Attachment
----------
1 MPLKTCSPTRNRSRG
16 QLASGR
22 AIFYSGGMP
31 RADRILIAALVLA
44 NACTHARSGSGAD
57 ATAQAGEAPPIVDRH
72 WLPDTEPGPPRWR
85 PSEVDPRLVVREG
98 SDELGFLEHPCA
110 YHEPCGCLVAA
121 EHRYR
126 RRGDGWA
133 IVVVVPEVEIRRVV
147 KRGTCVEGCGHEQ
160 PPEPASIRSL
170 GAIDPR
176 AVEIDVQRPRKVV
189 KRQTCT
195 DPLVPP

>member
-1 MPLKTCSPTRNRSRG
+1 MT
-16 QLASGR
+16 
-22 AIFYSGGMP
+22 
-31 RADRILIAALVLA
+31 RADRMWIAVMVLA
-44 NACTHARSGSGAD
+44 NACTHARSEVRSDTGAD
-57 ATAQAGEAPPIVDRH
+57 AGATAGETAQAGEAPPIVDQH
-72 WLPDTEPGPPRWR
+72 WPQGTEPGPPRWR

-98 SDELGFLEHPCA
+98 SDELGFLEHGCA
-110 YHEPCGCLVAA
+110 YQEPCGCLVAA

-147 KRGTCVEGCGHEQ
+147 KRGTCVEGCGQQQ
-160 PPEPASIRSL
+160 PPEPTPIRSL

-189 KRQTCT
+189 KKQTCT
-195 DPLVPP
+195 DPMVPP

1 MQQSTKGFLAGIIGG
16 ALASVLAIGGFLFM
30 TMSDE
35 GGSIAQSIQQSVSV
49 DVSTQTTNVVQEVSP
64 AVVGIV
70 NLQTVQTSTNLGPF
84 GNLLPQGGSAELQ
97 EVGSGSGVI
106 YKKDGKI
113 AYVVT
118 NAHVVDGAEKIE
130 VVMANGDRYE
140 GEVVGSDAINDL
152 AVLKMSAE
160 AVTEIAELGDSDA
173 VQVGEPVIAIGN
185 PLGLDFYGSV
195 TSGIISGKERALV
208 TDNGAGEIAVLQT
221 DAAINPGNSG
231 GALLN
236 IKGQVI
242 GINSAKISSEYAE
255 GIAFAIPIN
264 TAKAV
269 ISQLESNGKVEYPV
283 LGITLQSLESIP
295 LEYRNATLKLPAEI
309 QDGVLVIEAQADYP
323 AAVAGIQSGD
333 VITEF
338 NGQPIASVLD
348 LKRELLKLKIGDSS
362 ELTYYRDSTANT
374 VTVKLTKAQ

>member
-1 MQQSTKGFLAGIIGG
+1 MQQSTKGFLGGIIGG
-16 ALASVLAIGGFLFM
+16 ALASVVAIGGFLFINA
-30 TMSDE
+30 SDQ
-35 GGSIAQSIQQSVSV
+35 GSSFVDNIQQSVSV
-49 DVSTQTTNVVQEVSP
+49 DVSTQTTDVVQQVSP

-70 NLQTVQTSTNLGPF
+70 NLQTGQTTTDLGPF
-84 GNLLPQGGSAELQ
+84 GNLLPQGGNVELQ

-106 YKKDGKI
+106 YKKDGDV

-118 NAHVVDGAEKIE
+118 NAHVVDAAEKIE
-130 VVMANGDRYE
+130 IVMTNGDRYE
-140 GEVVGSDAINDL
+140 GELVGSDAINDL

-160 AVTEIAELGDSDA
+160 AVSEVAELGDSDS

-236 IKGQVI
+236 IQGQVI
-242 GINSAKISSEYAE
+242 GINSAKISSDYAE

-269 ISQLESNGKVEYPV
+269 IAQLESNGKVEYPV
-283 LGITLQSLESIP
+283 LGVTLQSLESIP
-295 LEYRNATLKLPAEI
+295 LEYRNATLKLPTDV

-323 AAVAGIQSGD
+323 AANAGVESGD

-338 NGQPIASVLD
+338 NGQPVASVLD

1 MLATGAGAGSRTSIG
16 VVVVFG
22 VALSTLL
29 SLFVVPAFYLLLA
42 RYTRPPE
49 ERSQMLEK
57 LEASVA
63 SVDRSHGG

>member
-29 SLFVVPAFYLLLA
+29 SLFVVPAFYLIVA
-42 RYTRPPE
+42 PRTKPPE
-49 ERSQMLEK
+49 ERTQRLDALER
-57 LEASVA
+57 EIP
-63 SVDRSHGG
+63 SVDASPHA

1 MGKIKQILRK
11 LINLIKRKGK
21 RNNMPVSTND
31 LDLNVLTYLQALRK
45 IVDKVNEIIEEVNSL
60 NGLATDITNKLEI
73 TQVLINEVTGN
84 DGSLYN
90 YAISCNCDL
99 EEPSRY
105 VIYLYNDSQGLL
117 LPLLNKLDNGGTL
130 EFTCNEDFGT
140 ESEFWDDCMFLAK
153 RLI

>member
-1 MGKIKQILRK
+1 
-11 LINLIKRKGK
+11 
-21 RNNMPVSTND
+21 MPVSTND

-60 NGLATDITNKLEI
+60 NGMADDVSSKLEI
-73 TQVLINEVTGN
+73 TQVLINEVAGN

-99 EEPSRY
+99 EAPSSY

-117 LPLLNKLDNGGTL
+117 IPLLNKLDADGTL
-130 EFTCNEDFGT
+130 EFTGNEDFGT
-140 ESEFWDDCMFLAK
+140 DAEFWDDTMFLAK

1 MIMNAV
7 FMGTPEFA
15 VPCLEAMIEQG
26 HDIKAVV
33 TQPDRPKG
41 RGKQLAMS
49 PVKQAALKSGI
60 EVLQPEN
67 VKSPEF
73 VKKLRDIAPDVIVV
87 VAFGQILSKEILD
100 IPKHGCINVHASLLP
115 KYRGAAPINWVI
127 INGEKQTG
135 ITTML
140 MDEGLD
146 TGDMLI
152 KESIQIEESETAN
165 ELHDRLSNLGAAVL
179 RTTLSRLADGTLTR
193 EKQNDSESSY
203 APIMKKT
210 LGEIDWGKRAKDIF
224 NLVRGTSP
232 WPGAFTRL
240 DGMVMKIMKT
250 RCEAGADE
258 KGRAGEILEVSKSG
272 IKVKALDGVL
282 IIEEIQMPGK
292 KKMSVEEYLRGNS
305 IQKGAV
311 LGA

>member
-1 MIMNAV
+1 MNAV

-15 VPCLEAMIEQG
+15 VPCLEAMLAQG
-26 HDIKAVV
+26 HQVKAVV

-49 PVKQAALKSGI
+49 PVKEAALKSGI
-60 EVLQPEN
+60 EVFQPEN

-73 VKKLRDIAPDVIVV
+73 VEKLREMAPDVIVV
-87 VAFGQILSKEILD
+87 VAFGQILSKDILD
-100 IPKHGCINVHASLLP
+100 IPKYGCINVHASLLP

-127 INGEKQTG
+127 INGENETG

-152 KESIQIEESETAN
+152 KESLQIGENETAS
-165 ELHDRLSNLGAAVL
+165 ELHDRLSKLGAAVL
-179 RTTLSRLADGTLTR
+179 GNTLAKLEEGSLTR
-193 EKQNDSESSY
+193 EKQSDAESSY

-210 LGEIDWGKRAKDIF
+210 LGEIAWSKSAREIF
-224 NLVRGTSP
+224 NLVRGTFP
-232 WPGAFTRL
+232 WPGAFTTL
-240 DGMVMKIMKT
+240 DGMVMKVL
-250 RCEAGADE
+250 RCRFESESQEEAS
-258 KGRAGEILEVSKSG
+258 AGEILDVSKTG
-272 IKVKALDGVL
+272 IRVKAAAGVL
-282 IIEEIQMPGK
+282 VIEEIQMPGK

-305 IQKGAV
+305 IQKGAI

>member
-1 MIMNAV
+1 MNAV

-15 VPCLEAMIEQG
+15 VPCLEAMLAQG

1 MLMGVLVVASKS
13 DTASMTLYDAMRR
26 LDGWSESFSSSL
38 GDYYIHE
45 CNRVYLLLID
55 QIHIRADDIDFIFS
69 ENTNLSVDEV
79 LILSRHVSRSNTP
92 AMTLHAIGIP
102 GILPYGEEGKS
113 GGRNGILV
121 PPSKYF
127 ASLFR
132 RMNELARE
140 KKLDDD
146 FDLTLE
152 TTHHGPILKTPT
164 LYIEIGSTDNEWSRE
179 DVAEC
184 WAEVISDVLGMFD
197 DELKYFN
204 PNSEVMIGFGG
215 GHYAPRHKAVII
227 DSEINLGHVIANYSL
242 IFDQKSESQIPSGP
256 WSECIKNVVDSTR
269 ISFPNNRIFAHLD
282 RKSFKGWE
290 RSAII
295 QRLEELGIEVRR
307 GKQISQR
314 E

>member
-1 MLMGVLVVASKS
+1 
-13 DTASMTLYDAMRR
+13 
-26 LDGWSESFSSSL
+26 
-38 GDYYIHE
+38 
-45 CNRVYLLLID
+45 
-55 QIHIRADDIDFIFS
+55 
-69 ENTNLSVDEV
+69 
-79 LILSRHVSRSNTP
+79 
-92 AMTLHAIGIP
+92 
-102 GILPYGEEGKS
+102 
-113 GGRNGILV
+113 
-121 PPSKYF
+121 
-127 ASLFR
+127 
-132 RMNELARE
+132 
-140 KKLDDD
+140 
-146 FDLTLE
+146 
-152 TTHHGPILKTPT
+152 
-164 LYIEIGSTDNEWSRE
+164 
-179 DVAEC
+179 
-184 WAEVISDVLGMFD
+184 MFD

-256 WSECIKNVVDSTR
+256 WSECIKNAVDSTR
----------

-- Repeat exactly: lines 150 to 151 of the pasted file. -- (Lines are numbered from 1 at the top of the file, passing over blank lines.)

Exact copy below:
99 EEPSRY
105 VIYLYNDSQGLL